Scaling gender transformation to the wider community
Scaling gender transformation to the wider community
Wash, wash, wash!, shouts a woman enthusiastically to encourage her husband who is washing clothes in an open-air game during a commune festival in Quang Binh province. In Vietnam, women carry out the bulk of unpaid care and domestic work, nearly 4 times more than men. The disproportionate amount of time women spend on household chores, alongside other gender disparities, limit women’s opportunities to equally participate in economic activities. In October 2017, SNV’s ‘Enhancing Opportunities for Women’s Enterprises’ (EOWE) programme organised 12 commune festivals to trigger communities to rethink gender norms that form a barrier for women’s economic participation.
The commune festivals were organised by SNV and local partners in four EOWE target provinces, Quang Binh, Binh Dinh, Ninh Thuan and Binh Thuan, and attracted more than 4300 visitors. In the months before the commune festivals were taking place, a selected number of couples from the communes participated in facilitated household dialogues. Through mapping tools, games and interactive discussions the couples were triggered to reflect on roles and relationships within their household and to make an action plan for change. The household dialogues and commune festivals are two examples of Social and Behaviour Change Communication (SBCC) used within the EOWE programme.
The key theme of the SBCC interventions in 2017 is sharing household chores between husband and wife, as women cannot increase their participation in the economy if men are not increasing their participation at home. The stories from couples that participated in the household dialogues show that both men and women have changed their perceptions and behaviours. I used to think that the duty of a husband is just to make money, says Mr. Nguyen Quang Trung, a carpenter from Quang Binh province. “Since participating in the household dialogues and listening to the prejudices and barriers that every women, even my daughter, is facing I changed my attitude and thought. Sharing the housework and taking care of and teaching the children is now not my wife’s duty, but my daily little joy.”
The initial results of the household dialogues show a major change in perceptions and behaviour. However, as the participating couples are the minority in a community that upholds traditional norms, there is the risk that couples fall back into old behaviours. Ms. Kieu Thi Phuan, an ethnic minority women from Ninh Thuan province, explains that men in her village consider cooking, laundry and child care as a women’s duty. And that every time a man assists his wife in cooking or doing laundry, this will be discussed and discouraged by men at drinking parties. “However, this is a story of the past”, says Ms. Phuan. “Since my husband and I participated in the household dialogues, he has changed a lot. In addition to arranging his time to work and help me clean grass and harvest asparagus, my husband shares the tasks of cooking, washing dishes and taking care of the children with me. I could not dream that he would change like that.”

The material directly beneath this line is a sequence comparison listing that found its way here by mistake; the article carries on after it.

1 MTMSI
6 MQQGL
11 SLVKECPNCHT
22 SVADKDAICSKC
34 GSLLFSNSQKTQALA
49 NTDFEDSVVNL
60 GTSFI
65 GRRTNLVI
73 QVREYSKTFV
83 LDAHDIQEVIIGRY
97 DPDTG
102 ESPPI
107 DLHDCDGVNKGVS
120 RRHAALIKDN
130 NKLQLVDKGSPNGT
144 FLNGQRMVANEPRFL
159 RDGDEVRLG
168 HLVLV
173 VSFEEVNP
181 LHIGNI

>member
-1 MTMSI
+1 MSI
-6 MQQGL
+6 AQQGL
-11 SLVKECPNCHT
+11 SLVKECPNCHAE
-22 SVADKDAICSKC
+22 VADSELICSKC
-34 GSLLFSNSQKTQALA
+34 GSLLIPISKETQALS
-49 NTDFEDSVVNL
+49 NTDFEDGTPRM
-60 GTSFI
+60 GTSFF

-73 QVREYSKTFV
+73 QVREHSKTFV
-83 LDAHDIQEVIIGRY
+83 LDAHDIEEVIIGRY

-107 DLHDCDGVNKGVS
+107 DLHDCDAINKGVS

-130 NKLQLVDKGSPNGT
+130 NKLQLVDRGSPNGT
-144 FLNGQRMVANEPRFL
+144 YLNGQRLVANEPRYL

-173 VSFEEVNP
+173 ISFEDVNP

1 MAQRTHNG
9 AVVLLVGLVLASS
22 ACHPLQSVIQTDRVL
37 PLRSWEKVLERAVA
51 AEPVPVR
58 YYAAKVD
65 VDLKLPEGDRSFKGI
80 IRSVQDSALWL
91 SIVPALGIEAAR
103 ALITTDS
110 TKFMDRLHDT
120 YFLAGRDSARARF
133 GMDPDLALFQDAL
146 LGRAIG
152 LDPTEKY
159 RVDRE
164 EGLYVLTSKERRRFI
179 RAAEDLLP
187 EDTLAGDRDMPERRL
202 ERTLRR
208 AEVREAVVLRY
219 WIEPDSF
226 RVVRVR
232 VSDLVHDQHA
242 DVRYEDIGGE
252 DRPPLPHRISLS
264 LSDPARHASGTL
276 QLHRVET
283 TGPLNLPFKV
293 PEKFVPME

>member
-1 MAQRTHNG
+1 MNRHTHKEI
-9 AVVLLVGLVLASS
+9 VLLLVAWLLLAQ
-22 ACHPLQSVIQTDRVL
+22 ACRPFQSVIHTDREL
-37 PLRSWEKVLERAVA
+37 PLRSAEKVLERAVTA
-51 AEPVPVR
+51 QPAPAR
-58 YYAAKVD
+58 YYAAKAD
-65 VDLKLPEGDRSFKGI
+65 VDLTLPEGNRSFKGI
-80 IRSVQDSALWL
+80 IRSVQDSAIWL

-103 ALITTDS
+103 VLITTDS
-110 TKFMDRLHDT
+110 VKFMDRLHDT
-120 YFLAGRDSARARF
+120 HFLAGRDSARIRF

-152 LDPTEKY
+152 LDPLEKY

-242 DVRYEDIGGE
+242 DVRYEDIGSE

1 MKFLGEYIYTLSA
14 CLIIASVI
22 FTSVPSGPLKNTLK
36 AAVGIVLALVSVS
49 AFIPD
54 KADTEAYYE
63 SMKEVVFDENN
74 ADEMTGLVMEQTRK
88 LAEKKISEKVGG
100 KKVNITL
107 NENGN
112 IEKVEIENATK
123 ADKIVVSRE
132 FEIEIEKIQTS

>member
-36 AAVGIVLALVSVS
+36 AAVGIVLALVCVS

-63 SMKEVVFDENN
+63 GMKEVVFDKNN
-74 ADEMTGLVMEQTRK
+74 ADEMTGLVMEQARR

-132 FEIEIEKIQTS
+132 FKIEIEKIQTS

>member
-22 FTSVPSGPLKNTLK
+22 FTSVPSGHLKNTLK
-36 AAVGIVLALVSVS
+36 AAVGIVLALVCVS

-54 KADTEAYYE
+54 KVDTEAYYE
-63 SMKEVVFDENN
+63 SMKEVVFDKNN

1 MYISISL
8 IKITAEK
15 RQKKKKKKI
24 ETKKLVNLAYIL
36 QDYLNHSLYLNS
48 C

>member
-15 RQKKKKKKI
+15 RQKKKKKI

The organisation of commune festivals is one of the approaches to upscale the gender transformation beyond the selected households to the wider community. Different forms of edutainment are used during the festivals to engage communities and promote civic dialogue within the communities around gender norms. In one of the shows, men from the community dress up like pregnant women while washing clothes. “These forms of edutainment form an entry point to address sensitive issues like gender equality in communities”, explains Resy Vermeltfoort, Knowledge Management and Communications Advisor at SNV. “Communities actively participate and engage in these shows. There is a lot of laughter and fun, while getting the message across. After the festival, people go home and digest what they have seen and heard and begin to think about the changes they would like to see, while having the couples who participated in the household dialogues as role models around them.”
In two communes, the couples who participated in the household dialogue also followed a photo-voice training in which they learned how to tell their story of change through photos. The best photo and story behind the photo of each couple was displayed at the commune festival. Mr. Do Ba Toan, a 60-year old man from Quang Binh province, visited the commune festival with his family. “We have a lot of social activities in our commune, but this is the first time that I attend a photo exhibition”, says Mr. Do. “The pictures and stories are beautiful and natural and reflect love, care and happiness between husband and wife. The meaningful message that women and men should share work in the house and in the field really inspires me.”
The EOWE programme uses an integrated approach to reduce barriers and increase opportunities for women-led businesses in agriculture. Next to the transformation of gender norms in households and communities, the EOWE programme provides business support to women farmers, entrepreneurs and agricultural cooperatives and focuses on improving the enabling environment by advocating for the development and implementation of gender-sensitive policies.
Also check out our blog post on integrating behavioural change to accelerate women's economic empowerment.
Learn more about the key barriers for women's economic empowerment in agriculture:
Baseline Report (Vietnam)
Knowledge, Attitude and Practice (KAP) Study - summary of findings (Vietnam)